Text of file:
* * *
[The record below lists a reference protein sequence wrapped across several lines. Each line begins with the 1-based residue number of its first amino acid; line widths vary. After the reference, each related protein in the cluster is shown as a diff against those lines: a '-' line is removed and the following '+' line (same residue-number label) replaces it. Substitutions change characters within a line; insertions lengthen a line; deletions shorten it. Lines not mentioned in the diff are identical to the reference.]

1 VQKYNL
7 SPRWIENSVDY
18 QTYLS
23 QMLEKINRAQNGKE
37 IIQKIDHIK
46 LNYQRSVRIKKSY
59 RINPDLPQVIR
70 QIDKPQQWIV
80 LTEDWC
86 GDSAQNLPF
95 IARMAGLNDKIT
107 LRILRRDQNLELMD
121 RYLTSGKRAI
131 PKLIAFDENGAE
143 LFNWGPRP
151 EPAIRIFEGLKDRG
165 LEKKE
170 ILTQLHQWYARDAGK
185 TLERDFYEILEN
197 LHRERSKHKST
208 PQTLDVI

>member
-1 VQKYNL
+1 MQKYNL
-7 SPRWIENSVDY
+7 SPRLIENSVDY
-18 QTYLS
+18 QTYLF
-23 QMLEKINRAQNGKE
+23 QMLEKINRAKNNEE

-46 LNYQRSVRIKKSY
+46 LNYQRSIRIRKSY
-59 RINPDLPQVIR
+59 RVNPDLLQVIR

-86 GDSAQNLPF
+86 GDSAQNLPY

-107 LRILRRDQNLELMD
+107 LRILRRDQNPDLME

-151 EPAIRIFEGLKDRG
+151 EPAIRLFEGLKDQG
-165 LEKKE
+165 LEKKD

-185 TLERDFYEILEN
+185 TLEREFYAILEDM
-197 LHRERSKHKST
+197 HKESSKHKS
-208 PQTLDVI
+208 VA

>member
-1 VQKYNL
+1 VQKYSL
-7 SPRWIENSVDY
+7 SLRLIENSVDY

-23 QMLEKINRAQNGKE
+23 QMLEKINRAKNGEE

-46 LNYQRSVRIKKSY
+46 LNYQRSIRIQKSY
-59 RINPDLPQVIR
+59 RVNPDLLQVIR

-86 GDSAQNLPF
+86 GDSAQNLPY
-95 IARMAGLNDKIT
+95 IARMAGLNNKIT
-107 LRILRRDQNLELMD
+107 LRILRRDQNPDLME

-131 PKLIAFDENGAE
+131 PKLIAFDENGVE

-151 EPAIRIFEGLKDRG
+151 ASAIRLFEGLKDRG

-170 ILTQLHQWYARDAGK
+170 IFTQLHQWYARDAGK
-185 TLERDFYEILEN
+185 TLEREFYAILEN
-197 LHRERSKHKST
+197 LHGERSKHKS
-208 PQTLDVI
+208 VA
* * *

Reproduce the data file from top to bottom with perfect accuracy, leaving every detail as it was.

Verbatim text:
[The record below lists a reference protein sequence wrapped across several lines. Each line begins with the 1-based residue number of its first amino acid; line widths vary. After the reference, each related protein in the cluster is shown as a diff against those lines: a '-' line is removed and the following '+' line (same residue-number label) replaces it. Substitutions change characters within a line; insertions lengthen a line; deletions shorten it. Lines not mentioned in the diff are identical to the reference.]

1 VQKYNL
7 SPRWIENSVDY
18 QTYLS
23 QMLEKINRAQNGKE
37 IIQKIDHIK
46 LNYQRSVRIKKSY
59 RINPDLPQVIR
70 QIDKPQQWIV
80 LTEDWC
86 GDSAQNLPF
95 IARMAGLNDKIT
107 LRILRRDQNLELMD
121 RYLTSGKRAI
131 PKLIAFDENGAE
143 LFNWGPRP
151 EPAIRIFEGLKDRG
165 LEKKE
170 ILTQLHQWYARDAGK
185 TLERDFYEILEN
197 LHRERSKHKST
208 PQTLDVI

>member
-1 VQKYNL
+1 MQKYNL
-7 SPRWIENSVDY
+7 SPRLIENSVDY
-18 QTYLS
+18 QTYLF
-23 QMLEKINRAQNGKE
+23 QMLEKINRAKNNEE

-46 LNYQRSVRIKKSY
+46 LNYQRSIRIRKSY
-59 RINPDLPQVIR
+59 RVNPDLLQVIR

-86 GDSAQNLPF
+86 GDSAQNLPY

-107 LRILRRDQNLELMD
+107 LRILRRDQNPDLME

-151 EPAIRIFEGLKDRG
+151 EPAIRLFEGLKDQG
-165 LEKKE
+165 LEKKD

-185 TLERDFYEILEN
+185 TLEREFYAILEDM
-197 LHRERSKHKST
+197 HKESSKHKS
-208 PQTLDVI
+208 VA

>member
-1 VQKYNL
+1 VQKYSL
-7 SPRWIENSVDY
+7 SLRLIENSVDY

-23 QMLEKINRAQNGKE
+23 QMLEKINRAKNGEE

-46 LNYQRSVRIKKSY
+46 LNYQRSIRIQKSY
-59 RINPDLPQVIR
+59 RVNPDLLQVIR

-86 GDSAQNLPF
+86 GDSAQNLPY
-95 IARMAGLNDKIT
+95 IARMAGLNNKIT
-107 LRILRRDQNLELMD
+107 LRILRRDQNPDLME

-131 PKLIAFDENGAE
+131 PKLIAFDENGVE

-151 EPAIRIFEGLKDRG
+151 ASAIRLFEGLKDRG

-170 ILTQLHQWYARDAGK
+170 IFTQLHQWYARDAGK
-185 TLERDFYEILEN
+185 TLEREFYAILEN
-197 LHRERSKHKST
+197 LHGERSKHKS
-208 PQTLDVI
+208 VA